Engaging and Empowering Vulnerable Communities for Climate Change Action

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Marie O'Neill

Professor of Epidemiology and Environmental Health Sciences

Our health is directly impacted by the environment in which we live. Marie O’Neill, professor of Epidemiology and Environmental Health Sciences at the University of Michigan School of Public Health, uses this idea as a basis for her long-standing research on environmental and occupational exposures—and how they affect human health. More specifically, her work aims to understand the health effects of air pollution and extreme temperatures among vulnerable populations. Engaging in community-based participatory research to find out how these exposures contribute to inequities in health outcomes also plays a key role in her work. 

Michigan Public Health alumna Katrina Burns wrote of Marie’s work in 2018: “This research not only engages directly with communities of color to learn about their individual concerns, but empowers community partners to be involved in the research, give presentations, co-author papers, and take initiatives to seek out grant funding opportunities and continue to build and strengthen collaborations to support the educational, social, and financial needs of their communities in the context of climate change.”

We spoke to Marie to learn more about her research and community-based work.

How did you become interested in this research?

After college, I worked in the public sector in environmental health for about five years. I was an intern in a wastewater treatment commission and later worked at the Indoor Air Division of the U.S. Environmental Protection Agency (EPA). At the time, environmental justice was a priority at EPA and we funded a project on environmental triggers of asthma that focused on reducing exposures and health disparities among urban children, primarily in communities of color. I really enjoyed working in partnerships on that project.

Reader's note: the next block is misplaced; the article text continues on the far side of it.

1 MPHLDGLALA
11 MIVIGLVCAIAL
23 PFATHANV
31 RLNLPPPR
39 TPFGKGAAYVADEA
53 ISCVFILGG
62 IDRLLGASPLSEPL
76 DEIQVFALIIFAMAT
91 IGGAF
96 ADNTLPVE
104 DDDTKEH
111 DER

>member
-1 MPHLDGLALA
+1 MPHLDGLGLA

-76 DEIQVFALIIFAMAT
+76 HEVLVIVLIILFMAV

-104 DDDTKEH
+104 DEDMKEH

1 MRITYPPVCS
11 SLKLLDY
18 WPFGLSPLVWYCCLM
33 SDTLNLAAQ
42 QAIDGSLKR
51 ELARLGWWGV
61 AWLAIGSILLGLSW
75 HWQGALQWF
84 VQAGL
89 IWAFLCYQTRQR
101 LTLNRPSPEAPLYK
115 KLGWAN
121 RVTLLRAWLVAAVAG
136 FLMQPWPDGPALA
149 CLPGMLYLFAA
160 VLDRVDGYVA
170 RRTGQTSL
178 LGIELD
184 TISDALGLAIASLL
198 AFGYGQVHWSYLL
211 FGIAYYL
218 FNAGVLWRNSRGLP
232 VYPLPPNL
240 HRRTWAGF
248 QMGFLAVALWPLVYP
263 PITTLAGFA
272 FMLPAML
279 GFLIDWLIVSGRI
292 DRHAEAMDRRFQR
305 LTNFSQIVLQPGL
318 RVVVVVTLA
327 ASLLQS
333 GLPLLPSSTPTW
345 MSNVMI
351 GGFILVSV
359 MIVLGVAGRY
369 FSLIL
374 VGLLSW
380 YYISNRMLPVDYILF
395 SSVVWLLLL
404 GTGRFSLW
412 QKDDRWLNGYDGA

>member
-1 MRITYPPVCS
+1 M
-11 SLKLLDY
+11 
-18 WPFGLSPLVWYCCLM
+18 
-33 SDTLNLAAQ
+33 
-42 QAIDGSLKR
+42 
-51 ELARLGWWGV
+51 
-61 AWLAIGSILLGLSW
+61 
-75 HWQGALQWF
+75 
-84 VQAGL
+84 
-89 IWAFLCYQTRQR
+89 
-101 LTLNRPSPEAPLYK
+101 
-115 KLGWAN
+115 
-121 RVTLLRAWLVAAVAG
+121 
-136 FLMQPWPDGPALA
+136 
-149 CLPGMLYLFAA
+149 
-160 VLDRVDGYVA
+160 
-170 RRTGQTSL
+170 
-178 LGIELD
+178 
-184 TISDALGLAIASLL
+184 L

I also had the opportunity to deploy for four months to the Pan American Health Organization (PAHO) regional office for the Americas of the World Health Organization. During that time I learned about important air quality issues in Latin America.

After my five-year work experience, I obtained a master’s degree in environmental health sciences and then a PhD in epidemiology. I did research on air pollution and socio-economic inequities in Mexico City, and lived there as a student, which was an amazing experience. I was inspired by the strong tradition of community-based research and addressing health disparities at the University of North Carolina-Chapel Hill, where I received my PhD. Ultimately these experiences led me to continue researching these topics and working with community partners.

You’ve done research around the environmental effects of climate change on urban areas and populations. How are they uniquely affected?

Heat waves are an environmental threat to public health, particularly for vulnerable populations including the young, elderly, communities of color, or those with chronic conditions. As we see climate change progress, the duration and frequency of these heat waves increases, putting strain on the communities most susceptible. In low-income or urban areas that may lack in infrastructure or support for these events, these vulnerable groups are left to face serious health outcomes. 

Based on the need to create resiliency for vulnerable populations, a multidisciplinary group of researchers and community partners collaborated and created the Climate Hazards, Housing, and Health (CHHH) Partnership to explore how community programs related to housing may reduce health risk inequities during hazardous climate events in Detroit.

Our goal is to better prepare for heat waves and other climate hazards via improved infrastructure or refined interventions for how we warn the public of potential heat dangers. One challenge is that people don’t necessarily think of heat waves as a problem and because of that, prevention programs are likely to be less developed than in a place like Phoenix, where heat is always a top-of-mind subject. As heat waves occur at a higher frequency or longer duration, it’s necessary to put the proper systems and mechanisms in place to help protect the vulnerable. 

In research such as CHHH, how does community based participatory research impact your work?

Collaboration with community partners who represent diverse backgrounds and diverse communities have offered new ways of framing research questions, provided useful suggestions on better ways to communicate research goals and findings, and other perspectives that have contributed to enhancing our research. Through this symbiotic partnership, we’re better equipped to implement our research into action for the community it serves. Ultimately, we all want to better understand environmental effects to improve the health outcomes of vulnerable populations. To that end, our collaborative work helps to do just that as well as guide policy to complement individual interventions.